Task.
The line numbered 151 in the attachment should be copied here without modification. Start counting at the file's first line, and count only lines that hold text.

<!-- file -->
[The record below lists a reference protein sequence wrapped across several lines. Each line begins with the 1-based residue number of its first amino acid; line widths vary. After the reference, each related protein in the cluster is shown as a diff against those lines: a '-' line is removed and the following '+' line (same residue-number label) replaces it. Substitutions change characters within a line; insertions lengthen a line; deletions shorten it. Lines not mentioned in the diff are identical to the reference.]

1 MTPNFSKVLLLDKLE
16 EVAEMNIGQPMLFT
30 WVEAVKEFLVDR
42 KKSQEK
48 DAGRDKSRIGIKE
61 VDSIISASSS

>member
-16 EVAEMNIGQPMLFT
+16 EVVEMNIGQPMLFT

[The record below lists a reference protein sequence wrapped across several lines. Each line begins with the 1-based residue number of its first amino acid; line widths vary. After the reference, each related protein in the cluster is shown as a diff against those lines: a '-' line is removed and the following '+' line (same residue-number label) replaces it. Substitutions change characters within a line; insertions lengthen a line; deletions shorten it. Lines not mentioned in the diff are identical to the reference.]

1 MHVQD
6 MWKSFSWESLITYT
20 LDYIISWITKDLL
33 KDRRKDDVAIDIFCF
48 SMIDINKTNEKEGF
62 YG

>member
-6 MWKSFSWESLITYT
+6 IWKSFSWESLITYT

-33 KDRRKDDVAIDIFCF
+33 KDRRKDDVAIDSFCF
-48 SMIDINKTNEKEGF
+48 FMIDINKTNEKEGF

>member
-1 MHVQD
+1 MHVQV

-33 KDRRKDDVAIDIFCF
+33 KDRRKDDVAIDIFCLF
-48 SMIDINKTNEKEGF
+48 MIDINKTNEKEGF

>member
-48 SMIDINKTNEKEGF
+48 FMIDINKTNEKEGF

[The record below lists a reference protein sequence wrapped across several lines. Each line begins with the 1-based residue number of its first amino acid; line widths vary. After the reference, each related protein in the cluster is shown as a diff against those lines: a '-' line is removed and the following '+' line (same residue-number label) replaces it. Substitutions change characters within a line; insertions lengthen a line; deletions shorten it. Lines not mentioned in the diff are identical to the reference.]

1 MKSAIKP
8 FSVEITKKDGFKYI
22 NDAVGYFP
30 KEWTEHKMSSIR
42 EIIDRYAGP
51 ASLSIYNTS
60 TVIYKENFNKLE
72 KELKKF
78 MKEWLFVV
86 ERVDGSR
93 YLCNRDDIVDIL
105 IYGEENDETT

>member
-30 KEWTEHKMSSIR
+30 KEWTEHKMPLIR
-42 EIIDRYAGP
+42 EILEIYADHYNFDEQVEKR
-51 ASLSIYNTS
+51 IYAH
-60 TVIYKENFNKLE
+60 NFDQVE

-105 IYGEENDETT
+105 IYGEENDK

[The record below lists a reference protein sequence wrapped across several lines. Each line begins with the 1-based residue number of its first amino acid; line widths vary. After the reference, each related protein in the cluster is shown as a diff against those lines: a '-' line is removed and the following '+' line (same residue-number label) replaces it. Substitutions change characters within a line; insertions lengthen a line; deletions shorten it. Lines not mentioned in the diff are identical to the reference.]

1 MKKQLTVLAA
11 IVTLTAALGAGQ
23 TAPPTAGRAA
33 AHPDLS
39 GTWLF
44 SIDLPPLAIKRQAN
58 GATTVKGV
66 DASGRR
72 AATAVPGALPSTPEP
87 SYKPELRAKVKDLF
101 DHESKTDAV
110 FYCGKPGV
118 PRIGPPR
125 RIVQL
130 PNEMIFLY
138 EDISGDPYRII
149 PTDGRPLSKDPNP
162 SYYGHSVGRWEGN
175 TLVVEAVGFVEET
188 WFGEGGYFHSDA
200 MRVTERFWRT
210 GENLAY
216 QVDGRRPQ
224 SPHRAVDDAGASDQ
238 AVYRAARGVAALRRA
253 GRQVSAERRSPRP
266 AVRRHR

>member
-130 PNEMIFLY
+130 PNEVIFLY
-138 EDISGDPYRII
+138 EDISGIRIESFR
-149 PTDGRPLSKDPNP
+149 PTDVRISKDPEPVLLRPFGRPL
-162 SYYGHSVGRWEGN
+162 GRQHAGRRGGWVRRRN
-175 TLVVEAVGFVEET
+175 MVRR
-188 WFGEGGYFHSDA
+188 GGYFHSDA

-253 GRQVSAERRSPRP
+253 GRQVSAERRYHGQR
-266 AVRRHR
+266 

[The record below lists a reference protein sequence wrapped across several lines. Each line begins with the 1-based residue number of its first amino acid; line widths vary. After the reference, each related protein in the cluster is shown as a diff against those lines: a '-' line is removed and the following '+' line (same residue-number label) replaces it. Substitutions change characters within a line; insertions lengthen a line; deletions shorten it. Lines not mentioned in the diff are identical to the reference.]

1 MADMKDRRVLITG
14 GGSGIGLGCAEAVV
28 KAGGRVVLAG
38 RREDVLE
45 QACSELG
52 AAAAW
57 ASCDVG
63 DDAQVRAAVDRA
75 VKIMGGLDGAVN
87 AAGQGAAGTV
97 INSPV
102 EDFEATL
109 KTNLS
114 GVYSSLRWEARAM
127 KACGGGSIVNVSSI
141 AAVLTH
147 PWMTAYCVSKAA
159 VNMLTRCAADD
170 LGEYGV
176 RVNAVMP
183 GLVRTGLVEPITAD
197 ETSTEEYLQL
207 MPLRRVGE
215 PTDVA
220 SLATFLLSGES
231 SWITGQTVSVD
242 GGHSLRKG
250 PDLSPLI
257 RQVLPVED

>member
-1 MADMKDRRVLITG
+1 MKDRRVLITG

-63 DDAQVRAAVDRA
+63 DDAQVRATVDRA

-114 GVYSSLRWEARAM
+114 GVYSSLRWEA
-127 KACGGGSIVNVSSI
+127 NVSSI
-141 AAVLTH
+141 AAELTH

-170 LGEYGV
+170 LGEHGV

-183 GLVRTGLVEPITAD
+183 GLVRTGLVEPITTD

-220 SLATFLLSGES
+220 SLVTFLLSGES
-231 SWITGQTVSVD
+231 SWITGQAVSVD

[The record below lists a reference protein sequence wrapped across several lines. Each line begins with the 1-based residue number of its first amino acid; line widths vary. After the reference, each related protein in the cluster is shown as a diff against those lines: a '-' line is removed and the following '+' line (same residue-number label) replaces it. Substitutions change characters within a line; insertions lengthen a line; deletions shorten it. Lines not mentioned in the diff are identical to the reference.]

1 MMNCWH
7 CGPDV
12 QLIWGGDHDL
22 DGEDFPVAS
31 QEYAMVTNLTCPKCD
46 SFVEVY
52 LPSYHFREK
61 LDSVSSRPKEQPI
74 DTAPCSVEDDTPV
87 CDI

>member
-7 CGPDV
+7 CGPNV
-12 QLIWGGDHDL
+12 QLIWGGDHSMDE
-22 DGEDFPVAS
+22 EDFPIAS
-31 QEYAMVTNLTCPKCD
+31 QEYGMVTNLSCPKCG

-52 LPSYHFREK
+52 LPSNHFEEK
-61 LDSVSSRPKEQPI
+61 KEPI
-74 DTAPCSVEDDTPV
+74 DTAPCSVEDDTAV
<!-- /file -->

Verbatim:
-231 SWITGQTVSVD